Some hairdressers were reported to have opened at the stroke of midnight while pubs will be allowed to start serving from 0500 GMT on so-called “Super Saturday”, sparking worries of pent-up over-indulgence.

Johnson said his message was to “enjoy summer safely” and not undo the progress made in knocking back the pandemic.

He said workers in pubs, restaurants, hairdressers and other businesses had made an heroic effort to prepare for reopening.

“The success of these businesses, the livelihoods of those who rely on them, and ultimately the economic health of the whole country is dependent on every single one of us acting responsibly,” he said. “We must not let them down.”

Police said they were “absolutely prepared” for the pubs reopening.

But customers might find the atmosphere inside rather different from the usual Saturday-night scrum.

Numbers will be limited, no one will be allowed to stand at the bar and there will be no live music. Patrons will also have to give their details to allow tracers to identify them if anyone later tests positive.

JD Wetherspoon, one of the biggest chains, said it had invested 11 million pounds ($14 million) in safety measures.

Most of its pubs in England will open at the usual time of 8 a.m. on Saturday. It is not taking bookings, but said at busy times numbers would be controlled by staff.



Between 2,000 and 3,000 people turned out Saturday in Paris for a politically engaged Gay Pride march, a week after the officially scheduled event was cancelled because of coronavirus restrictions.

A young, multicultural crowd marched behind a lorry bearing a banner declaring “our pride is political”, carrying rainbow flags, coloured hair and some dressed in drag.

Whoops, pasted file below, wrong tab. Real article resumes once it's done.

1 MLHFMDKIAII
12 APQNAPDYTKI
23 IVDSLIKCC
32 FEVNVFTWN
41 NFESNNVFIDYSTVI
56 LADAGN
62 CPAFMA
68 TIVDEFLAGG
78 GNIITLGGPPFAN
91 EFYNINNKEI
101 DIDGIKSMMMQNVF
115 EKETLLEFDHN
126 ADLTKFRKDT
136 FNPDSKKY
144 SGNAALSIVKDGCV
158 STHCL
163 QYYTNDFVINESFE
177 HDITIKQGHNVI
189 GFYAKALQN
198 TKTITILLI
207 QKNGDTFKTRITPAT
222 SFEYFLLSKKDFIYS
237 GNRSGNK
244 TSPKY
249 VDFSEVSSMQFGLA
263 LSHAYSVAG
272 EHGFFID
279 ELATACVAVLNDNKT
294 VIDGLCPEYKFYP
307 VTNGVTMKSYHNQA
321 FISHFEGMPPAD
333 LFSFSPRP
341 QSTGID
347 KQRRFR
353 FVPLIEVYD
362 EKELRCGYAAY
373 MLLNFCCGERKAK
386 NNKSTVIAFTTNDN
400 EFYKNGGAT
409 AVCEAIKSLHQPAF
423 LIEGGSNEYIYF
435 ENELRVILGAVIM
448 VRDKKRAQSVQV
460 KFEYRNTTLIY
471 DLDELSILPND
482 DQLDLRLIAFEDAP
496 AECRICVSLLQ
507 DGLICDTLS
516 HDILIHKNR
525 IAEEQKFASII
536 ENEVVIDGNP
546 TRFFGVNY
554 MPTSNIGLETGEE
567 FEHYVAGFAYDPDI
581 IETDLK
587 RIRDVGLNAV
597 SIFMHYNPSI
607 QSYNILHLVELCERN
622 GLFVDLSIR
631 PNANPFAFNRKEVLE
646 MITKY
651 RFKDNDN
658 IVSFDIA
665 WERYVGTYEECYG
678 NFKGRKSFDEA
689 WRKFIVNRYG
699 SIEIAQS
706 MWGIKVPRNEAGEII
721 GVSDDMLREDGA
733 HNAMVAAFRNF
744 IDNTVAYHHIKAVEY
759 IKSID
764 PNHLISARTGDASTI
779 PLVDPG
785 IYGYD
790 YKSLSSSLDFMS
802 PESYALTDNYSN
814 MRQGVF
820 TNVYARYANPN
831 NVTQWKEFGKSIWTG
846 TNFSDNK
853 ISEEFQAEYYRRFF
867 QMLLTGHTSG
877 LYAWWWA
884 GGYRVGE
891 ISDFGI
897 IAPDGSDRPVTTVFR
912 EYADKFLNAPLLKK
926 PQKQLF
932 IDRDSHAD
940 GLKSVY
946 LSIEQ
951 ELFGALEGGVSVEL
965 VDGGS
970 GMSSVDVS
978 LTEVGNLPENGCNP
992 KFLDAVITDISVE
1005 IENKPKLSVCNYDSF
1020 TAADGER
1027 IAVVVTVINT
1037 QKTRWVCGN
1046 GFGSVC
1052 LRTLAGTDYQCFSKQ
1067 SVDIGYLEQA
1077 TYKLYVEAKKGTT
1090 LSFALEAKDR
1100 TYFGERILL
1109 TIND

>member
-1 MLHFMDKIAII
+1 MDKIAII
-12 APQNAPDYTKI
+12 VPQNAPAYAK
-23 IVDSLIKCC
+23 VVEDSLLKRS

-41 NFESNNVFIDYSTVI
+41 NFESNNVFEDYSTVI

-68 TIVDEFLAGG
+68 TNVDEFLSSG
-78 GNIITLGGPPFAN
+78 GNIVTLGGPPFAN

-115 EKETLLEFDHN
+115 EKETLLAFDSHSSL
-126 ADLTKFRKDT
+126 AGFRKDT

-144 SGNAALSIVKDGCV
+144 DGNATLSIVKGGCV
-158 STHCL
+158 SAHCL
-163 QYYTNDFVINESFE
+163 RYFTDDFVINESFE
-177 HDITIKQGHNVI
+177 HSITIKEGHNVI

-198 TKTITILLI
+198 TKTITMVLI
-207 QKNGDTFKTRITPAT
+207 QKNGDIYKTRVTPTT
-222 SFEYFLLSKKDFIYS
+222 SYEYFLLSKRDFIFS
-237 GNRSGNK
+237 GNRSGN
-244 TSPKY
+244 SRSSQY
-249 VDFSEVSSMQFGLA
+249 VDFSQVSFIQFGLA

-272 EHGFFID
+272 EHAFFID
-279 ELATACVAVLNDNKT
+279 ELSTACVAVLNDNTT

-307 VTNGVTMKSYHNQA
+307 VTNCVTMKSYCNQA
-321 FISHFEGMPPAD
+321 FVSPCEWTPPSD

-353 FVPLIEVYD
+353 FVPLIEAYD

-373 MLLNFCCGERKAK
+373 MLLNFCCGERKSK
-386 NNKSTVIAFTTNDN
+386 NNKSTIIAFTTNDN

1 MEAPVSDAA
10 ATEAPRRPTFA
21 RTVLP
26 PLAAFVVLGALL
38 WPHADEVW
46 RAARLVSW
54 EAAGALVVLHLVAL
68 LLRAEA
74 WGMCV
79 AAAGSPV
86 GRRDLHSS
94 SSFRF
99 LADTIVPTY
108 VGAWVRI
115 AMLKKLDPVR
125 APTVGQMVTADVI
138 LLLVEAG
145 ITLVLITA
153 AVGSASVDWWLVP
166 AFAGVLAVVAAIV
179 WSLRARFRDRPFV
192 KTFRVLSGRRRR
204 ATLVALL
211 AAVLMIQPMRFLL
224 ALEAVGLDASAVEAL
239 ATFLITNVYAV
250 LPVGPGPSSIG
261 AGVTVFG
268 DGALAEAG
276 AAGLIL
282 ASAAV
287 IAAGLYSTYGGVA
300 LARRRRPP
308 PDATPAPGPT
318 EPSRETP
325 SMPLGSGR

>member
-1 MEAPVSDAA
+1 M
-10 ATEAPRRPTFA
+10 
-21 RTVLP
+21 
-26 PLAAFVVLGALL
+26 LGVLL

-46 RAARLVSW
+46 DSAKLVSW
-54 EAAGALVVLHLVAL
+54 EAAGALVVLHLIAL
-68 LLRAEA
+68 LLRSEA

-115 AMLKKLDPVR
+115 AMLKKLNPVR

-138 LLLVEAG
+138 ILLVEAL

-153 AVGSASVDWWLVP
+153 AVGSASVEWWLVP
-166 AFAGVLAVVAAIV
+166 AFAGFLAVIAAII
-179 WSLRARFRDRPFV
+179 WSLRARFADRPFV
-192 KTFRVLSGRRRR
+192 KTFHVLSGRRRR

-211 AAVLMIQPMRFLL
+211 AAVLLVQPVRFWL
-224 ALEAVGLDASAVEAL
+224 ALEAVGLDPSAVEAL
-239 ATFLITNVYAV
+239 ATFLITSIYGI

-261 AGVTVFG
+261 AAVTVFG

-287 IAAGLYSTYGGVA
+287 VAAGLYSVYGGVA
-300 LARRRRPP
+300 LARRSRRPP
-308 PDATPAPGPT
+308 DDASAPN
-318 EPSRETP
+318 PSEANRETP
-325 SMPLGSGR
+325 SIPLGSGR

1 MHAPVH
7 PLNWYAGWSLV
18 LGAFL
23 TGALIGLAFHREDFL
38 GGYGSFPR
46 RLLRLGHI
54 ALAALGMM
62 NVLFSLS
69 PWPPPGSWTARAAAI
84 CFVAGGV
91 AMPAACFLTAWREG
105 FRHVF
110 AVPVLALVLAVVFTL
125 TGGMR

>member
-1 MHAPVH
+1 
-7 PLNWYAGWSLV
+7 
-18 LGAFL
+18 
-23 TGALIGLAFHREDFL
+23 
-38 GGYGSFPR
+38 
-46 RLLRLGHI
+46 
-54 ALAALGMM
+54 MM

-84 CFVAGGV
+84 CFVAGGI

Among the banners were ones calling for “a radical pride” and others denouncing transphobia.

The official Gay Pride march due to take place on June 27 was cancelled because of restrictions on large gatherings as a result of the coronavirus crisis. It is now due to go ahead on November 7.

But Emma Vallee-Guillard said Saturday’s rally was in response to a call made by several LGBT groups and it was important to mark the event.

“Pride, in the beginning, was a riot,” she said.

The first Gay Pride march was held in 1970 in New York to mark the first anniversary of the city’s Stonewall riots, a landmark event in the gay rights struggle, sparked by a police raid on a gay bar.

This year marks the 50th anniversary of that first Gay Pride march.

“The danger of rolling back our fundamental rights is very present and the epidemic has revealed multiple factors of exclusion, discrimination and violence,” Giovanna Rincon, director of the association Acceptess-T, which defends transgender people, told AFP.

Many Gay Pride events around the world went online this year, to get around restrictions imposed by the pandemic.